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Número de publicaciónUS6052966 A
Tipo de publicaciónConcesión
Número de solicitudUS 09/416,126
Fecha de publicación25 Abr 2000
Fecha de presentación12 Oct 1999
Fecha de prioridad23 Ene 1998
TarifaPagadas
También publicado comoCA2259084A1, CA2259084C, DE19902386A1, US5974763, US6345486
Número de publicación09416126, 416126, US 6052966 A, US 6052966A, US-A-6052966, US6052966 A, US6052966A
InventoresWendell B. Colson, Paul G. Swiszcz, Jason T. Throne
Cesionario originalHunter Douglas Inc.
Exportar citaBiBTeX, EndNote, RefMan
Enlaces externos: USPTO, Cesión de USPTO, Espacenet
Retractable cover having a panel made from cell-inside-a-cell honeycomb material
US 6052966 A
Resumen
A retractable cover for an architectural opening is described that includes a honeycomb insulating panel wherein each cell of the panel has multiple layers of material formed by embedding tubular cells. In this manner, the retractable cover may be formed that has superior insulating or light blocking capabilities in a volume comparable to one with a honeycomb panel made of tubular cells having a single layer of material. The panel of the resultant cover is formed by attaching a plurality of embedded tubular cell units, wherein each embedded tubular cell unit comprises at least one side having multiple layers of material.
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Reclamaciones(19)
We claim:
1. A retractable cover to be affixed over an architectural opening, said retractable cover comprising
an expandable and contractible honeycomb panel comprising a plurality of adjacent, embedded tubular cell units, including at least a top embedded tubular cell unit and a bottom embedded tubular cell unit, wherein each embedded tubular cell unit comprising an interior tubular cell inside an exterior tubular cell, said embedded tubular cell units being affixed together one on top of another, each of said embedded tubular cell units having a front side and a rear side, and each of said embedded tubular cell units being constructed of at least one strip of foldable and creasable material, and wherein at least one of said front side and said rear side of each of said embedded tubular cell units comprises multiple layers of said material;
a rigid top slat affixed to said top embedded tubular cell unit; and
a rigid bottom slat affixed to said bottom embedded tubular cell unit.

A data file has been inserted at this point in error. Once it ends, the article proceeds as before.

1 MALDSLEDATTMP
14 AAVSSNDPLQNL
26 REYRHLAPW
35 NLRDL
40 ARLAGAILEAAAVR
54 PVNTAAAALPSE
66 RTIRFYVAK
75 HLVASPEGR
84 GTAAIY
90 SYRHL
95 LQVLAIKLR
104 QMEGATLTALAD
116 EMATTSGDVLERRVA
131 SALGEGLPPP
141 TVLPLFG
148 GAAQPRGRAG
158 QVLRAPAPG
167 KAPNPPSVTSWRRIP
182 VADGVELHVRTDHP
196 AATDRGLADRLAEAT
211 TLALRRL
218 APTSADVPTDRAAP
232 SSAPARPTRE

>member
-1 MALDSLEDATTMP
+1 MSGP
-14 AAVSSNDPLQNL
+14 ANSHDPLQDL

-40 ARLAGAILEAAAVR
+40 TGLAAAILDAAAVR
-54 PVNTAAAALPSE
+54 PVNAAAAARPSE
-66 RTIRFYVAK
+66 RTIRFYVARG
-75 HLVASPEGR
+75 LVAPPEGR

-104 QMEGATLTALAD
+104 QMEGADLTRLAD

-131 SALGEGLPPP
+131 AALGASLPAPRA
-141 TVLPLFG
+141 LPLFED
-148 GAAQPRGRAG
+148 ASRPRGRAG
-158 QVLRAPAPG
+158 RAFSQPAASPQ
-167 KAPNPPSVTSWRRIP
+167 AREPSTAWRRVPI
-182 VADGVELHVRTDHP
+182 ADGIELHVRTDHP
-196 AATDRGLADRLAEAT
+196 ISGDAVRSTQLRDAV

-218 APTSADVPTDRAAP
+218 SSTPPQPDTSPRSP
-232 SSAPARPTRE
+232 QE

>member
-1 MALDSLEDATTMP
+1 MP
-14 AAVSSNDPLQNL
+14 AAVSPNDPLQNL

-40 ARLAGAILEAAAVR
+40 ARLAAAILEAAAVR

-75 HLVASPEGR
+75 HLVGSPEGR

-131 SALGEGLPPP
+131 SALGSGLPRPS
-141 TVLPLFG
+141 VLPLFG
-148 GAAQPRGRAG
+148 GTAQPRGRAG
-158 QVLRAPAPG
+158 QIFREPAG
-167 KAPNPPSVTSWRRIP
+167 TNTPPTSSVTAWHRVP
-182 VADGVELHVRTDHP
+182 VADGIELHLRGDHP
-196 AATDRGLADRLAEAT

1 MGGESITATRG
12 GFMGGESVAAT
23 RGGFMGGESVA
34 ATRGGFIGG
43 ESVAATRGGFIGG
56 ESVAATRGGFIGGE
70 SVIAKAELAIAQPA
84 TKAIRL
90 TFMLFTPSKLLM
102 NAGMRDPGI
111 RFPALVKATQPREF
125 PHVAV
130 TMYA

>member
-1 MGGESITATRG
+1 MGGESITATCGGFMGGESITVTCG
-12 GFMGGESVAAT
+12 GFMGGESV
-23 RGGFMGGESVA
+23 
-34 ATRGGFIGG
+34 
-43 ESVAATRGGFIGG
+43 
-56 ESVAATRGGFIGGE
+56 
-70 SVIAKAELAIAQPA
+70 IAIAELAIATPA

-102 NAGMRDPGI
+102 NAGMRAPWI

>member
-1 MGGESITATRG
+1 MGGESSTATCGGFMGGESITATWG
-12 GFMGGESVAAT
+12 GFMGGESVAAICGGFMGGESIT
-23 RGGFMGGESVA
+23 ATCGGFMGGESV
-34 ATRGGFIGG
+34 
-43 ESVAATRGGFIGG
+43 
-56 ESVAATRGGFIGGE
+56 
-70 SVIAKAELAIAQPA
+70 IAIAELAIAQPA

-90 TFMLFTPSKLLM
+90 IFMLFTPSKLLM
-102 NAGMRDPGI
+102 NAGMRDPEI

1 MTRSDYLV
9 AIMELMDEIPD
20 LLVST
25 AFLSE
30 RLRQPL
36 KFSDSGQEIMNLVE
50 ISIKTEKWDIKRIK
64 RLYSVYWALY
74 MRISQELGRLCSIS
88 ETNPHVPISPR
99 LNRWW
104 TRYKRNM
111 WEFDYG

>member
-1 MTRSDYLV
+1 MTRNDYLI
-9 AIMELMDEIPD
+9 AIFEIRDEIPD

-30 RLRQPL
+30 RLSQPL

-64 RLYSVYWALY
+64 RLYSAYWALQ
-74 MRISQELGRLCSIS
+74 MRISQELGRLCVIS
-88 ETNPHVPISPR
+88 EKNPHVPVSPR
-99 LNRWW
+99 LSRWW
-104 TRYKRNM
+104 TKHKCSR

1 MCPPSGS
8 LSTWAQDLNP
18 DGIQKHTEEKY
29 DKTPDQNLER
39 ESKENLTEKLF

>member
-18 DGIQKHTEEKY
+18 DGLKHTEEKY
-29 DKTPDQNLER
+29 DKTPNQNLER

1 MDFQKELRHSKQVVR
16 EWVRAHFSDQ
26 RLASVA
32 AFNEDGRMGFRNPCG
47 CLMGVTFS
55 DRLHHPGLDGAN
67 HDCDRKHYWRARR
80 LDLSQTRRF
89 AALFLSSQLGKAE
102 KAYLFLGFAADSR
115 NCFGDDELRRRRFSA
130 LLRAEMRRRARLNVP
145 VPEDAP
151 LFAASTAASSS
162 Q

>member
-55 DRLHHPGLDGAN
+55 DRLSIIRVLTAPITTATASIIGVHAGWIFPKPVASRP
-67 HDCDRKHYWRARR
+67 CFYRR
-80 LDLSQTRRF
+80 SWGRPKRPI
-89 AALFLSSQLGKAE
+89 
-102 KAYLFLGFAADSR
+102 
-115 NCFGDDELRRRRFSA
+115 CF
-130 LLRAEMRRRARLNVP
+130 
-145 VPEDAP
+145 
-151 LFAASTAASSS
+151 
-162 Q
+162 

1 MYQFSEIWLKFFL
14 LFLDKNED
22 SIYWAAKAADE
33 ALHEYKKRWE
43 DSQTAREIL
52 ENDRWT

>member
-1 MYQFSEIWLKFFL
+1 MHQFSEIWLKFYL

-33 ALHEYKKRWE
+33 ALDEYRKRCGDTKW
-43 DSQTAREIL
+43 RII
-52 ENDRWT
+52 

2. The retractable cover of claim 1, wherein said at least one strip of foldable and creasable material is selected from the group consisting of plastic, thin film material, and polyester.
3. The retractable cover of claim 1, wherein each embedded tubular cell unit further comprises at least one intermediate tubular cell between said interior tubular cell and said exterior tubular cell.
4. The retractable cover of claim 1, wherein, for each embedded tubular cell unit, a single strip of material is folded inside itself to form said at least one multiple-layer side.
5. The retractable cover of claim 4, wherein said front side of each embedded tubular cell unit comprises multiple layers of said material, and wherein said interior tubular cell comprises a first portion having an outer surface, and a second portion having an outer surface, and wherein said exterior tubular cell comprises a first portion having an inner surface, and a second portion having an inner surface, and further wherein said outer surface of said first portion of said interior tubular cell is affixed to said inner surface of said first portion of said exterior tubular cell, and still further wherein said outer surface of said second portion of said interior tubular cell is affixed to said inner surface of said second portion of said exterior tubular cell.
6. The retractable cover of claim 5 wherein adhesive is used to affix said plurality of adjacent, embedded tubular cell units together one on top of another, and wherein adhesive is used to affix said outer surface of said first portion of said interior tubular cell to said inner surface of said first portion of said exterior tubular cell, and further wherein adhesive is used to affix said outer surface of said second portion of said interior tubular cell to said inner surface of said second portion of said exterior tubular cell.
7. The retractable cover of claim 3, wherein, for each embedded tubular cell unit, a single strip of material is folded inside itself to form said at least one multiple-layer side, and wherein said interior cell comprises a first portion having an outer surface and a second portion having an outer surface, and wherein said intermediate tubular cell comprises a first portion having an inner surface and a second portion having an inner surface, and further wherein said outer surface of said first portion of said interior tubular cell is affixed to said inner surface of said first portion of said intermediate tubular cell, and still further wherein said outer surface of said second portion of said interior tubular cell is affixed to said inner surface of said second portion of said intermediate tubular cell.
8. The retractable cover of claim 7 wherein adhesive is used to affix said plurality of adjacent, embedded tubular cell units together one on top of another, and wherein adhesive is used to affix said outer surface of said first portion of said interior tubular cell to said inner surface of said first portion of said intermediate tubular cell, and further wherein adhesive is used to affix said outer surface of said second portion of said interior tubular cell to said inner surface of said second portion of said intermediate tubular cell.
9. The retractable cover of claim 5, wherein said material further comprises a first free-end portion having an outer surface, and wherein said second portion of said interior tubular cell further comprises an inner surface, and wherein said outer surface of said first free-end portion is affixed to said inner surface of said second portion of said interior tubular cell.
10. The retractable cover of claim 1, wherein, for each said embedded tubular cell unit, a plurality of strips of material are folded one inside another to form said at least one multiple-layer side.
11. The retractable cover of claim 10, wherein each embedded tubular cell unit further comprises at least one intermediate tubular cell between said interior tubular cell and said exterior tubular cell.